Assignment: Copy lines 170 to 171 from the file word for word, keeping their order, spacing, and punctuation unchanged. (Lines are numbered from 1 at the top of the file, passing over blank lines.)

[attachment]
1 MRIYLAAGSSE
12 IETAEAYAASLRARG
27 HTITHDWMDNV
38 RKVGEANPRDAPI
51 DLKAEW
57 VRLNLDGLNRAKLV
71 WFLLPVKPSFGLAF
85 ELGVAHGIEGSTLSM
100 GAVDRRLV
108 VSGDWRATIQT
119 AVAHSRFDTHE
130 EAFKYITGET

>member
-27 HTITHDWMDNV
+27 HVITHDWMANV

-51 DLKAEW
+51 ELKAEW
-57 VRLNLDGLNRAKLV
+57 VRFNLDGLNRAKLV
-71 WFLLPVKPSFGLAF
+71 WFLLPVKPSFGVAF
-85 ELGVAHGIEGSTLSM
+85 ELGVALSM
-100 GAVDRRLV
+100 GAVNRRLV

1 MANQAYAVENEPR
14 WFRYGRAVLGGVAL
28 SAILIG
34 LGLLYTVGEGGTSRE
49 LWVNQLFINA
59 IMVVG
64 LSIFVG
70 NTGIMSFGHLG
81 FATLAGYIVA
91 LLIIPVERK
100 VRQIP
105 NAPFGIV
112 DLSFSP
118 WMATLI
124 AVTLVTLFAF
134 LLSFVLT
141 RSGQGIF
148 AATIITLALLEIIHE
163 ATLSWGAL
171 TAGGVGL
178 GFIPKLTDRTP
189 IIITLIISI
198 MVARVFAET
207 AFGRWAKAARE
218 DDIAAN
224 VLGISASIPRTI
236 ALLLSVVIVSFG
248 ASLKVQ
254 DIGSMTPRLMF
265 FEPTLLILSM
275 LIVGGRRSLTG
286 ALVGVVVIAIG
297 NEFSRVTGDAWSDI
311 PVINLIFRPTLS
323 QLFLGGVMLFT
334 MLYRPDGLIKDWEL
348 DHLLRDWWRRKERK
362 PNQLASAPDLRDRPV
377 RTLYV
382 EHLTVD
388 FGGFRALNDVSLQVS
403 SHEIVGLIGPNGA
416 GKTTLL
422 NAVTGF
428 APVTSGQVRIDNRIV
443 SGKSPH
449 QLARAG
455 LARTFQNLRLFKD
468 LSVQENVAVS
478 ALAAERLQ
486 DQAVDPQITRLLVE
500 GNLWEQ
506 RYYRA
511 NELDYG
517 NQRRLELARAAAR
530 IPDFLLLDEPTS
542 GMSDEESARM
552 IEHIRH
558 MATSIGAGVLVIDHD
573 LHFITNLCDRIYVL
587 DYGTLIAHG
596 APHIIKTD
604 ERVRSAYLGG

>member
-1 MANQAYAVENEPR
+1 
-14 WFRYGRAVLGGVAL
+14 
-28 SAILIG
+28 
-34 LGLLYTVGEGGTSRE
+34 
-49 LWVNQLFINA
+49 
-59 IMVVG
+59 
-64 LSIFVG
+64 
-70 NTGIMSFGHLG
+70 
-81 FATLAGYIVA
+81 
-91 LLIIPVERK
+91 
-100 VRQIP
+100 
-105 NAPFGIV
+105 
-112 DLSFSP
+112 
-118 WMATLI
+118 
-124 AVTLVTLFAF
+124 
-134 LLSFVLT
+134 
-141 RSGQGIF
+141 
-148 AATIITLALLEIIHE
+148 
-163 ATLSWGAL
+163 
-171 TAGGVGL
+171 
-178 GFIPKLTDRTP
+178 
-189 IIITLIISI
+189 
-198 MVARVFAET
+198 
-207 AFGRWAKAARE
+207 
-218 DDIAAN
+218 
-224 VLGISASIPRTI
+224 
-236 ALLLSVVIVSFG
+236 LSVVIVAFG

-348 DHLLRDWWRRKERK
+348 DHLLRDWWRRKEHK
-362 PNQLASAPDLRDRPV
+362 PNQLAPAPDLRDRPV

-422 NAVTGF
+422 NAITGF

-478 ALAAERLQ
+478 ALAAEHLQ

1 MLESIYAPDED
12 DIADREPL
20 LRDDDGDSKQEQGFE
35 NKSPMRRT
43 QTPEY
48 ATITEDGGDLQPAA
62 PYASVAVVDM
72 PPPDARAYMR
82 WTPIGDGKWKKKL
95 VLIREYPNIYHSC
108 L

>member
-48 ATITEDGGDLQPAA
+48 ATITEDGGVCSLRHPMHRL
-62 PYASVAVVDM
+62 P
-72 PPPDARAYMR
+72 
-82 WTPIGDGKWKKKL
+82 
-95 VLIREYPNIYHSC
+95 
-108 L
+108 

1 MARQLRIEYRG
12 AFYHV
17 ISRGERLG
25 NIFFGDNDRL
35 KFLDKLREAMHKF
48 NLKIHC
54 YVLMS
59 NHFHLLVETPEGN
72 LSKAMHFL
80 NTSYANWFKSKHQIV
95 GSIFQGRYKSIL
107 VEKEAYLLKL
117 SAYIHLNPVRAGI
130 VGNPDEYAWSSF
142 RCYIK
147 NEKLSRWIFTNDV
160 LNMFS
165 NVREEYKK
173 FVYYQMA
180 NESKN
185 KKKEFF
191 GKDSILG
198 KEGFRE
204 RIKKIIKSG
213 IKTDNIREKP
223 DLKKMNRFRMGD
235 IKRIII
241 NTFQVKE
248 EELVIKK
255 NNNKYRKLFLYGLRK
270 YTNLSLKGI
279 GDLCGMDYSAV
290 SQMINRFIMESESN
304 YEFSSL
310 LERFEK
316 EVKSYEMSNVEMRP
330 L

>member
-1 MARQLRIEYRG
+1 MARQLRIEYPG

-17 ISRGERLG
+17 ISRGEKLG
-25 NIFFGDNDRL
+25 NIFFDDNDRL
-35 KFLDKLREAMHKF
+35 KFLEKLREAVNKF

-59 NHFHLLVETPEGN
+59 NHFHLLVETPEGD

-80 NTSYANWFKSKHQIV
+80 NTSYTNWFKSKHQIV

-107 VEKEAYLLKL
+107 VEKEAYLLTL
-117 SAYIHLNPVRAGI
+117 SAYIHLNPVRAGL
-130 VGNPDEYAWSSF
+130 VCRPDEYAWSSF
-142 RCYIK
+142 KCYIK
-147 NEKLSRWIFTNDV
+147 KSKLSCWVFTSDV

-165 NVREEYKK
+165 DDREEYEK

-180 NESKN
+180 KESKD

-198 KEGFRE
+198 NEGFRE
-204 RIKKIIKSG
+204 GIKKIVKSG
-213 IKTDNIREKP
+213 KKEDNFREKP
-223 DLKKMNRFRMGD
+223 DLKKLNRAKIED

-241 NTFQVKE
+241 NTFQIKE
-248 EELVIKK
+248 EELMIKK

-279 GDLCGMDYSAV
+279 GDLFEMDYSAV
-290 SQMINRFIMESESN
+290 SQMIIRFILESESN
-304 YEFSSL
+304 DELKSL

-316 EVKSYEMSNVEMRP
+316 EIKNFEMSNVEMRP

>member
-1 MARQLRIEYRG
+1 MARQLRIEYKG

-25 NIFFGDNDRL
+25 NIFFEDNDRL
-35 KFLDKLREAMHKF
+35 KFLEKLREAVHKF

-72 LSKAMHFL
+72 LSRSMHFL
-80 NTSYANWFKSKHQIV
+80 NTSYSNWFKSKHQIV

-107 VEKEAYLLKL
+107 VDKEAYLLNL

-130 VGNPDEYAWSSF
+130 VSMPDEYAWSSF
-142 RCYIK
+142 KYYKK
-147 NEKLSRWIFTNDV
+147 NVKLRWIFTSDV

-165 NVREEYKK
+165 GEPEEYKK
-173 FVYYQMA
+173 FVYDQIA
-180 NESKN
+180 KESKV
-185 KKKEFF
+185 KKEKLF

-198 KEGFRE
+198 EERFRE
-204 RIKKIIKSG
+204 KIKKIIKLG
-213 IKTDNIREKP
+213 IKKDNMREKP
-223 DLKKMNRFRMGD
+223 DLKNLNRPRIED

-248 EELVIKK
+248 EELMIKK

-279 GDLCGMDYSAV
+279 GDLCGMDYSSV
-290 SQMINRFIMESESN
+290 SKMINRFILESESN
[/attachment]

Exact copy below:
-82 WTPIGDGKWKKKL
+82 